[Sigmetrics] Quality versus quantity in scientific impact

Gopal T V gopal at annauniv.edu
Thu Sep 10 23:27:57 EDT 2015

Dear Dr. Filippo Menczer,

Thank you for sharing your paper titled:

Quality versus quantity in scientific impact

How are the traditional metrics varying close to the nominations for the
Nobel Prize and soon after the winners are declared ?

For example:

-3 years to +3 years with respect to the date of declaration of the winners

I eagerly await your advise.

Warmest Regards

Gopal T V
0 98401 21302
Dr. T V Gopal
Department of Computer Science and Engineering
College of Engineering
Anna University
Chennai - 600 025, INDIA
Ph : (Off) 22351723 Extn. 3340
      (Res) 24454753
Home Page : http://www.annauniv.edu/staff/gopal

On Wed, September 2, 2015 7:45 pm, Fil Menczer wrote:
> [Apologies for cross-posting]
> The sigmetrics community may be interested in our new paper on
> scholarly quality versus quantity. Is a scientist's apparent impact as
> measured by citation metrics due to high quality or just publishing in
> large quantity (minimum publication unit, salami publishing,
> self-plagiarism, etc)? What is the impact needed to assess excellence
> given one's number of publication?
> Quality versus quantity in scientific impact
> by Jasleen Kaur, Emilio Ferrara, Filippo Menczer, Alessandro Flammini,
> Filippo Radicchi
> Journal of Informetrics 9(4): 800–808, October 2015.
> doi:10.1016/j.joi.2015.07.008
> Free access at http://authors.elsevier.com/a/1Re9e6EAijZsXu
> Abstract: Citation metrics are becoming pervasive in the quantitative
> evaluation of scholars, journals, and institutions. Hiring, promotion,
> and funding decisions increasingly rely on a variety of impact metrics
> that cannot disentangle quality from quantity of scientific output,
> and are biased by factors such as discipline and academic age. Biases
> affecting the evaluation of single papers are compounded when one
> aggregates citation-based metrics across an entire publication record.
> It is not trivial to compare the quality of two scholars that during
> their careers have published at different rates, in different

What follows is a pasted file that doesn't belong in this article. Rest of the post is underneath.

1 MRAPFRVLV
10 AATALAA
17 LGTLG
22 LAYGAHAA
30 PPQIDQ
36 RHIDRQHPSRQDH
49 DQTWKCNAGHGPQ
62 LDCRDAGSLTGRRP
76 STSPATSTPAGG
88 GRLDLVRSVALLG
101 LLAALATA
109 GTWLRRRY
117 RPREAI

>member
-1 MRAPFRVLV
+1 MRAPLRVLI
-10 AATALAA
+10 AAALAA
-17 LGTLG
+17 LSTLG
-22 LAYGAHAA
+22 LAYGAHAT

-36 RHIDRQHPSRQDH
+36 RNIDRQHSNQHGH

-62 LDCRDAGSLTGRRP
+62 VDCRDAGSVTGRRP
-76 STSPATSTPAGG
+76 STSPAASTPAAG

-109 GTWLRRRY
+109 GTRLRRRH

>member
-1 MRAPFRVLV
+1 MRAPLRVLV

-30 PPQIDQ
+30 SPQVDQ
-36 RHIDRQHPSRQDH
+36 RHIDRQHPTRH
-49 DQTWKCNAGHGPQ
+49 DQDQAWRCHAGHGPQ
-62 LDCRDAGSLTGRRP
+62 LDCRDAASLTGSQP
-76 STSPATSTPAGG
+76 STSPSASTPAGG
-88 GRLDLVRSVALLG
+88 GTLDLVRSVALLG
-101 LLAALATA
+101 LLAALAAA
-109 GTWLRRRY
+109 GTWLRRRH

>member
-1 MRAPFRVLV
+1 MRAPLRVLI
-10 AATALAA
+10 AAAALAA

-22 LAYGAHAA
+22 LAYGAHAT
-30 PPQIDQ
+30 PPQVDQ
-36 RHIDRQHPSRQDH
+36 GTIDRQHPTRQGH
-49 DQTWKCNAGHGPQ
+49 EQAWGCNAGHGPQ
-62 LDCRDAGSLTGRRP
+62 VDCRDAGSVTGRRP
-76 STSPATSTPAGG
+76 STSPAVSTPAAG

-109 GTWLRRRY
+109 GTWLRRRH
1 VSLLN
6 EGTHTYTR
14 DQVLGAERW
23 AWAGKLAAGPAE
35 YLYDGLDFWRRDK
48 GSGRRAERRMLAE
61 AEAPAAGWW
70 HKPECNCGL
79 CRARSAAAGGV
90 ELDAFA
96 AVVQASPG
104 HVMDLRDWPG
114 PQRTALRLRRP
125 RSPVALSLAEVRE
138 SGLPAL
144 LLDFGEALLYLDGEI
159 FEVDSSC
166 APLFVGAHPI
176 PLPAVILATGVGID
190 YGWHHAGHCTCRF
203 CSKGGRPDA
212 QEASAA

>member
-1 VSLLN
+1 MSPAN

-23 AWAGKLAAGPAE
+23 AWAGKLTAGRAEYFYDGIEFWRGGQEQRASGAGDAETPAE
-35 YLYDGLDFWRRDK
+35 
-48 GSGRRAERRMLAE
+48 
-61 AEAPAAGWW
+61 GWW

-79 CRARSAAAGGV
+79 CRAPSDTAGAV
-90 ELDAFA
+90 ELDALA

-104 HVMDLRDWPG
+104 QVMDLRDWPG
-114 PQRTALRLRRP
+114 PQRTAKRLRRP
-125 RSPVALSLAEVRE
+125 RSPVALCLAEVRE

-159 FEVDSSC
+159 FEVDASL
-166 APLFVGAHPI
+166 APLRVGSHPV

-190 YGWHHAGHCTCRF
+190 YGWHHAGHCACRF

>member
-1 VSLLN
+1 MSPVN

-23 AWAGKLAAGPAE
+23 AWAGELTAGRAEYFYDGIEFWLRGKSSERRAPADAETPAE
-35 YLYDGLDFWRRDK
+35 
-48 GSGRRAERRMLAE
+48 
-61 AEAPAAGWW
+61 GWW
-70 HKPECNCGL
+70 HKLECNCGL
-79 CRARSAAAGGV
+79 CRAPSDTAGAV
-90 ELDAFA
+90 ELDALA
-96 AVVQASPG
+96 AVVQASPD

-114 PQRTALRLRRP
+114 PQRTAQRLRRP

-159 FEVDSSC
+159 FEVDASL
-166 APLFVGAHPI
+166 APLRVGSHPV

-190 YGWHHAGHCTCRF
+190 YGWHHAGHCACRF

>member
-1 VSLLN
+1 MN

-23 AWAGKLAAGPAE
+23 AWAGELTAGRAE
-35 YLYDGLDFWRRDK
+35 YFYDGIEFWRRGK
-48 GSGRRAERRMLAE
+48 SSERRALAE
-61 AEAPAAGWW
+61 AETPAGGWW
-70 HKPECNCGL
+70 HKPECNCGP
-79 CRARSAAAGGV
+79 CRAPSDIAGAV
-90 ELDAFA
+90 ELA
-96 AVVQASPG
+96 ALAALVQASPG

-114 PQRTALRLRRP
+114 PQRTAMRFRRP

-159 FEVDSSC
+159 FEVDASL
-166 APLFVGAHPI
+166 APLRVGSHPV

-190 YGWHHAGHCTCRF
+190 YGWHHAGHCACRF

> disciplines, and in different periods of time. Here we evaluate a
> method based on the generation of a statistical baseline specifically
> tailored on the academic profile of each researcher. We demonstrate
> the effectiveness of the approach in decoupling the roles of quantity
> and quality of publications to explain how a certain level of impact
> is achieved. The method can be extended to simultaneously suppress any
> source of bias. As an illustration, we use it to capture the quality
> of the work of Nobel laureates irrespective of number of publications,
> academic age, and discipline, even when traditional metrics indicate
> low impact in absolute terms. The procedure is flexible enough to
> allow for the evaluation of, and fair comparison among, arbitrary
> collections of papers – scholar publication records, journals, and
> institutions; in fact, it extends a similar technique that was
> previously applied to the ranking of research units and countries in
> specific disciplines (Crespo, Ortuño-Ortí, & Ruiz-Castillo, 2012). We
> further apply the methodology to almost a million scholars and over
> six thousand journals to measure the impact that cannot be explained
> by the volume of publications alone.
> Filippo Menczer
> Professor of Informatics and Computer Science
> Director, Center for Complex Networks and Systems Research
> Indiana University, Bloomington
> http://cnets.indiana.edu/people/filippo-menczer
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